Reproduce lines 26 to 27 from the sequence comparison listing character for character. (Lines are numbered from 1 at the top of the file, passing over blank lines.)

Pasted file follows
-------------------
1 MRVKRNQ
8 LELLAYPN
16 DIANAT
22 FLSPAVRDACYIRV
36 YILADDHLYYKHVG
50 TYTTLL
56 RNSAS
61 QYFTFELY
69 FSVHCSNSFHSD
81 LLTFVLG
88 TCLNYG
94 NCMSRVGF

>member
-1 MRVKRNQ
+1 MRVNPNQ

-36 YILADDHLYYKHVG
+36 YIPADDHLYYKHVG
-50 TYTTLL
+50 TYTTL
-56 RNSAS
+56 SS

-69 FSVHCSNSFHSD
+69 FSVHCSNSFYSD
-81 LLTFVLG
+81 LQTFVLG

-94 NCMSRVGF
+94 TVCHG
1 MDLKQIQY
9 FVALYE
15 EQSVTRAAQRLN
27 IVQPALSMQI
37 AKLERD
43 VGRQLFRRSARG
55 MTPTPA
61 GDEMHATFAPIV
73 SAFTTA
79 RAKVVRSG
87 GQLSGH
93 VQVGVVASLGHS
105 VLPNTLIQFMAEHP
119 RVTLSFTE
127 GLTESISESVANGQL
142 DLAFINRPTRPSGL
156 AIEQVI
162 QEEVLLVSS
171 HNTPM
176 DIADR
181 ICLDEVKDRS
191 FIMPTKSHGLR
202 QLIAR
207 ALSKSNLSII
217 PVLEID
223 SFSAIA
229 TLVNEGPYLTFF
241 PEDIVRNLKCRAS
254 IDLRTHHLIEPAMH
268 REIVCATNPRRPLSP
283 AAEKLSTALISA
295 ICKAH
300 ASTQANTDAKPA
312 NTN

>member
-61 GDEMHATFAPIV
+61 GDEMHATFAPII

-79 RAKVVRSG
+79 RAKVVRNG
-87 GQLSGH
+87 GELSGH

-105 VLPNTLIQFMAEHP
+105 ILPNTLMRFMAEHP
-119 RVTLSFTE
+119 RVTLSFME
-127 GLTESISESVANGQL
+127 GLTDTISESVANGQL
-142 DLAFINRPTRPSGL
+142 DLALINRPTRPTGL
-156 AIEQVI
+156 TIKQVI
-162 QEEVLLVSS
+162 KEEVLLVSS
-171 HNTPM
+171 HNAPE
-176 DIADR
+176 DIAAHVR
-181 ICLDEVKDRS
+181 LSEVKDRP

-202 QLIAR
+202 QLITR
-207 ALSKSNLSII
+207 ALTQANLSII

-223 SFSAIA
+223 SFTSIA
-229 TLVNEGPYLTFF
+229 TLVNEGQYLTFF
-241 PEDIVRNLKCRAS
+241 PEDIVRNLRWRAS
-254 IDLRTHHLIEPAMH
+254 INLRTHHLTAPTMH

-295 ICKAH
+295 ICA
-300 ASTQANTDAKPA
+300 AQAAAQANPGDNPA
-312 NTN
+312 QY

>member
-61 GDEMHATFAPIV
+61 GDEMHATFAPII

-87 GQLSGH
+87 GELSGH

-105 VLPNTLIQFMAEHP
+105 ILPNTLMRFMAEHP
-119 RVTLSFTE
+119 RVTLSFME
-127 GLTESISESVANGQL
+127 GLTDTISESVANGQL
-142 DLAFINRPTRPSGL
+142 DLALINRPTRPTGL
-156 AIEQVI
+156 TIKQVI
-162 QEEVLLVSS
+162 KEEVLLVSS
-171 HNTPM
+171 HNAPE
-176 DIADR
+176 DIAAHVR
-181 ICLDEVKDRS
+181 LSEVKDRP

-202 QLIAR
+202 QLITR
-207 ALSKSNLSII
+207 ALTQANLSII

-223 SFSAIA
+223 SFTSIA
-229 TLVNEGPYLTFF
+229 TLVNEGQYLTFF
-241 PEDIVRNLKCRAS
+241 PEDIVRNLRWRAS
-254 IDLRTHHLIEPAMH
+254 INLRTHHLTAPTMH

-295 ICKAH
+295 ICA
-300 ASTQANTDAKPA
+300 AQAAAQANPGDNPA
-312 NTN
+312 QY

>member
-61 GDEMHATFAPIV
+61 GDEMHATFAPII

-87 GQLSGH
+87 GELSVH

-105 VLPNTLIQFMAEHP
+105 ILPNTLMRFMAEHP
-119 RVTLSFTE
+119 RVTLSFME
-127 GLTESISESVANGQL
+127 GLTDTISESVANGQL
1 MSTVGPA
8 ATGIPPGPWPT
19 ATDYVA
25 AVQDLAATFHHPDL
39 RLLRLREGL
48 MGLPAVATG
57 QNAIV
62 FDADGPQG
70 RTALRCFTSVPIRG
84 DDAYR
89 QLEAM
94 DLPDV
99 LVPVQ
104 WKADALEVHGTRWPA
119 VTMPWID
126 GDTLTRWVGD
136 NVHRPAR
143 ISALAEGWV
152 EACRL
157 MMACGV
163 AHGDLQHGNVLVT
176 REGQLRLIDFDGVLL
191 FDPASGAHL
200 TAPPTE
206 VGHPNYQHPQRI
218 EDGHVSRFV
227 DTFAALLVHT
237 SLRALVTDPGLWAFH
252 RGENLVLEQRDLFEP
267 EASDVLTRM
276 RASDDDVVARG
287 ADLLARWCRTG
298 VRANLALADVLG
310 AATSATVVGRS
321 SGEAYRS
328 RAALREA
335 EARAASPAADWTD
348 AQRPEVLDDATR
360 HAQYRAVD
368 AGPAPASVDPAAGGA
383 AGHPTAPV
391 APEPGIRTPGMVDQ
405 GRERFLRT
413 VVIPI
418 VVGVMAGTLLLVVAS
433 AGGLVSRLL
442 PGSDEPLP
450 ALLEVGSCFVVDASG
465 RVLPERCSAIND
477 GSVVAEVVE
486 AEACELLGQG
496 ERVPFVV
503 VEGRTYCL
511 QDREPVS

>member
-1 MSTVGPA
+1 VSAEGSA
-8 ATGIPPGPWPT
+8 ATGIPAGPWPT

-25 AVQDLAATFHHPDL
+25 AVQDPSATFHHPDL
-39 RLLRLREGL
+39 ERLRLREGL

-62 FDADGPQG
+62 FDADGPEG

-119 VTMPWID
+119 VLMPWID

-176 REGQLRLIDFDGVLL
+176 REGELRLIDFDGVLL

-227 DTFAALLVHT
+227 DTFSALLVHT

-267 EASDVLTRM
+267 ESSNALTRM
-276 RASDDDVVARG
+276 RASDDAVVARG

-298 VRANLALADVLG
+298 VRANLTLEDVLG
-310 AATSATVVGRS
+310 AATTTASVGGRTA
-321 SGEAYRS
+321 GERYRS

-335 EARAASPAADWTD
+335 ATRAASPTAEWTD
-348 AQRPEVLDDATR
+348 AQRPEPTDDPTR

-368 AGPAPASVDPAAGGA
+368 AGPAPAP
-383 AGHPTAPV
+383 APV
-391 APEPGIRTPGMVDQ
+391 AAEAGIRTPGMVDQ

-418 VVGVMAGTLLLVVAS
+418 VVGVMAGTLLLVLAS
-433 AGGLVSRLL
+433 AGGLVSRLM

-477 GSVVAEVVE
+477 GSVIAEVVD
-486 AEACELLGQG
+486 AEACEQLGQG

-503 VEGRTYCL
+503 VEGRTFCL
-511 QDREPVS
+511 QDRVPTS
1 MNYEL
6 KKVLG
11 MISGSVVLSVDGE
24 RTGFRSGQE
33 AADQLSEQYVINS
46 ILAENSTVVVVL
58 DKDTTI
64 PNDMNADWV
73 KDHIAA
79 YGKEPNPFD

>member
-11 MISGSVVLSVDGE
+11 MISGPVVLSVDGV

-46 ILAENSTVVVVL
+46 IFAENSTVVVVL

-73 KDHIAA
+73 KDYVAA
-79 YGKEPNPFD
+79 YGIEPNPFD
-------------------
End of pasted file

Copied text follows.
-94 NCMSRVGF
+94 TVCHG